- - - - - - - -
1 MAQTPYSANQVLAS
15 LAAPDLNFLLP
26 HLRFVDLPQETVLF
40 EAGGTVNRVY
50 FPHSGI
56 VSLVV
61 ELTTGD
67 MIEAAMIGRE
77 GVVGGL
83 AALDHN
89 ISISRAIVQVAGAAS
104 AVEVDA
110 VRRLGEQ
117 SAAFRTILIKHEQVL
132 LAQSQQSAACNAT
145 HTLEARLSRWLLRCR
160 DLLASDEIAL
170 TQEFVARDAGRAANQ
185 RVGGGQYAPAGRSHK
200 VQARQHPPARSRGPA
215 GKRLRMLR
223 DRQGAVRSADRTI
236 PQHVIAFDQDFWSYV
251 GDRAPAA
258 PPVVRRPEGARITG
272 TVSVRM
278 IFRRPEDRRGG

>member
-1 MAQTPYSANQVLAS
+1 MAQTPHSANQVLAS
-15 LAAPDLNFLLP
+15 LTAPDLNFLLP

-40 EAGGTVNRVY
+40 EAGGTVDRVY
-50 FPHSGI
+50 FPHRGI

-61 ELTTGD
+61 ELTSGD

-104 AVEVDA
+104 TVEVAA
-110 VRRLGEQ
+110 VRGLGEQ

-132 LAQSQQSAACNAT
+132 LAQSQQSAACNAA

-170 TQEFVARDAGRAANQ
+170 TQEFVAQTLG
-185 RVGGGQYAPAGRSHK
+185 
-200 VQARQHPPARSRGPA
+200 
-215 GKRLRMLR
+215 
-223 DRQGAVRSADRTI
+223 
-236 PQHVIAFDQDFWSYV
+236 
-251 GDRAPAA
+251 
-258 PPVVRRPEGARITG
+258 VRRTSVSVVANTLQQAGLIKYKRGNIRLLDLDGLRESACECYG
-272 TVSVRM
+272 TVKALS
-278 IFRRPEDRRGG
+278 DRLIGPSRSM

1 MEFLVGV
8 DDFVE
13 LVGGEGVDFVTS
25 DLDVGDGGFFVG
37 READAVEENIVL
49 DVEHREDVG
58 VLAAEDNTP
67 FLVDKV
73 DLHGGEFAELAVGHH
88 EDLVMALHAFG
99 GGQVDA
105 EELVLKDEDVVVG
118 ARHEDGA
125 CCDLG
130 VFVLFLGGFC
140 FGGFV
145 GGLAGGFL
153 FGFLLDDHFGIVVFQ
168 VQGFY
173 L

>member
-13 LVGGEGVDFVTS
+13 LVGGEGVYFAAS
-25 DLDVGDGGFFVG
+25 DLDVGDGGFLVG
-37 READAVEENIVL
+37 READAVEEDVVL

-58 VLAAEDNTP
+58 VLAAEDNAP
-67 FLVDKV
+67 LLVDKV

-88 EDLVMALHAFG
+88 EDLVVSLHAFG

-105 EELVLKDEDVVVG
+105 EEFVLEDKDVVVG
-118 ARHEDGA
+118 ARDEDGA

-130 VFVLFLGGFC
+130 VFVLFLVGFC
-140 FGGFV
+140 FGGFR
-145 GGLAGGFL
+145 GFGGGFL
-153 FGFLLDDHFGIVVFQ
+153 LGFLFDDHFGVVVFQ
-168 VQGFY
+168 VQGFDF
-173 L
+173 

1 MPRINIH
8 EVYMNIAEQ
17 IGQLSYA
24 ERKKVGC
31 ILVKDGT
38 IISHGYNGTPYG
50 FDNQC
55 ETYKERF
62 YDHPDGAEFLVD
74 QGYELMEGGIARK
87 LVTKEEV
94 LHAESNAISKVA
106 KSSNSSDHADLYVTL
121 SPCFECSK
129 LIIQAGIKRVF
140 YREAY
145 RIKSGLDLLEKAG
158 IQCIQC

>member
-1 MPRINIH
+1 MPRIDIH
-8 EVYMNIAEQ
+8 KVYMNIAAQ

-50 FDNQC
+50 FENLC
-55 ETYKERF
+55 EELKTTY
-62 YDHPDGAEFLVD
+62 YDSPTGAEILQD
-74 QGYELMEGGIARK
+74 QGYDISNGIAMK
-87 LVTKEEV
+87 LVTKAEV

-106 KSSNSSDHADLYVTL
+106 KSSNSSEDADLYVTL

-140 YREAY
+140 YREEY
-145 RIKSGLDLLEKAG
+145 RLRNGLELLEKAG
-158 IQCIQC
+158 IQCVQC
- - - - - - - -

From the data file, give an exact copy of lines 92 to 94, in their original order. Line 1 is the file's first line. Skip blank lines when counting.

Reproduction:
-58 VLAAEDNTP
+58 VLAAEDNAP
-67 FLVDKV